Mexican drug gangs have been known to target security officials. The nation’s acting federal police chief was shot dead in May 2008 in an attack attributed to drug traffickers lashing back at President Felipe Calderon’s offensive against organized crime.

But such high-profile attacks were rare in comparison to inter-gang warfare. But after the large-scale attacks on officials Friday and Saturday, “casualties among the authorities are beginning to increase in this battle,” Gomez-Mont said.

On Saturday, gunmen armed with assault rifles and grenades attacked a convoy carrying the top security official of the western state of Michoacan, in what appeared to be a carefully planned ambush.

The official survived with non-life-threatening wounds – she was traveling in a bullet-resistant SUV – but two of her bodyguards and two passers-by were killed. Of the other nine people wounded, most were bystanders, including two girls ages 2 and 12.

Read the rest of this entry »

Tags: , , , , , , , , ,

Mexico: Cartels Team Up To Destroy Los Zetas

   You know, on the flip side I guess this should be good news that the cartels are killing each other.  But the violence impacts the locals, and the police and army get in the way and they get killed too. And eventually someone takes the top position of the heap, and imposes their will on the population.  It will be interesting to see what cartel wins in this exchange, and it would be a fascinating study to find out what was the strategy involved.  This kind of cartel/gang warfare, is really free market warfare. It is also hybrid warfare, because these guys are using military hardware and tactics–complete with grenade launchers, assault rifles, and IED’s.

   The cartels contract their hit men or contract killer companies, and they all fight each other with no limitations on strategy or tactics. That is interesting, because in that kind of environment, innovation can really flourish.  If chopping someone’s head off makes strategic sense, they do it. Putting a price on the head of their enemies, and turning it into a sustainable industry makes sense to them.   So this kind of cartel/private warfare is interesting to watch.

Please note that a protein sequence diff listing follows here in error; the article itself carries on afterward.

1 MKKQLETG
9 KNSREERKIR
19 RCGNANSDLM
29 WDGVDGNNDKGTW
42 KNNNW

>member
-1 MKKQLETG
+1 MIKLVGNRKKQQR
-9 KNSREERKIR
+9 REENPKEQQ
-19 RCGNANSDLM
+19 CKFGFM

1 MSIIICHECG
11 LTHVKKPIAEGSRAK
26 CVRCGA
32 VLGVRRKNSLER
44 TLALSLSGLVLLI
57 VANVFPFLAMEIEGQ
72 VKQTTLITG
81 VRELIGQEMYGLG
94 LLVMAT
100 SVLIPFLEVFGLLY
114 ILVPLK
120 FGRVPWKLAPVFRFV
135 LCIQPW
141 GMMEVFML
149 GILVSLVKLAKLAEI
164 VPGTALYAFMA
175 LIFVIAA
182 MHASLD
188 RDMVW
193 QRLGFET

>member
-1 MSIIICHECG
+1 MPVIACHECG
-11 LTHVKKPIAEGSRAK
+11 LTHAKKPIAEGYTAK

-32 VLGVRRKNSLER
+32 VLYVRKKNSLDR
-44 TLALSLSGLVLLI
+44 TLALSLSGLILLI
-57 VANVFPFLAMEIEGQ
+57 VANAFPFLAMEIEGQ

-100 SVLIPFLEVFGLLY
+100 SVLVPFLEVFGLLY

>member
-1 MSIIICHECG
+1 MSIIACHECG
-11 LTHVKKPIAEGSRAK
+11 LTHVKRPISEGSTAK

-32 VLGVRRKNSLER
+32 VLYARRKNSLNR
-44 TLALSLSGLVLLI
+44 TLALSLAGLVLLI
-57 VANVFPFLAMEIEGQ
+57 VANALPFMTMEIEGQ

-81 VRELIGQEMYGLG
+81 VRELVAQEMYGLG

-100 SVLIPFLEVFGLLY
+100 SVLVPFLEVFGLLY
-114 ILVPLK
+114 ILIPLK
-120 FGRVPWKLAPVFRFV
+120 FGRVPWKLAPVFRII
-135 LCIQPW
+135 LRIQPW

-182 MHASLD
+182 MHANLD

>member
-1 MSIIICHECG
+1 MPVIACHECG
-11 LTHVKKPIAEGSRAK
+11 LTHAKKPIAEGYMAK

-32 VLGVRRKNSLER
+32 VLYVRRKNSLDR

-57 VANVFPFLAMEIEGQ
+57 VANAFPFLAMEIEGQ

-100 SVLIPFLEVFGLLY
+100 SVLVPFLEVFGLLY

The question I have is when the dust clears, will we see a cartel that rises to the top that has the kind of capability that not only can destroy their competitors, but can take on the government and all of it’s forces?  For the sake of Mexico and the world, I hope not. –Matt


Mexico: Cartels team up to destroy hit men gang


Apr 12, 2010

MEXICO CITY — Two Mexican drug cartels have joined forces to destroy a feared gang of hit men along the border with Texas, a shift in allegiances that is fueling drug-war violence, federal police said Monday.

Intelligence reports indicate the Gulf and La Familia cartels — formerly bitter rivals — have formed an alliance to fight the Zetas gang in the Mexican border state of Tamaulipas, said Ramon Pequeno, the head of the anti-narcotics division of Mexico’s federal police.

It was the first official confirmation of the alliance, which has been rumored since banners appeared throughout the region announcing the pact and warning residents not to leave their homes, saying the conflict would get worse. E-mails were also sent with the same message.

Read the rest of this entry »

Tags: , , , , , , ,

Mexico: Drug Cartels Using IEDs

   This was expected.  I suspect the learning curve will be especially short do to all the available information and examples for use out there.  The thing to watch here is the possibility of Mexico tapping into private industry in order to deal with this threat.  IEDs in Iraq and Afghanistan have created a need for specialists in the private industry, and of course those same folks will probably be called upon by Mexico through the Merida Initiative. The UAV industry will definitely be called upon for this latest phase of the drug war as well.

   The second story below that ties into the whole IED thing, is cellphones.(Thanks to Matt for sending me this) Mexico is now forcing everyone that has a phone, to register their identity with the cell company/government.  I am sure the cartels will find ways around this, but at least it is a start.  The big one here to remember is when cartels start using cellphones for IED triggering, much like insurgents have done in Iraq or Afghanistan, that is when it will be vital to have a handle on cellphone IDs. Or at least the forensics for this stuff, as well as tracking signals.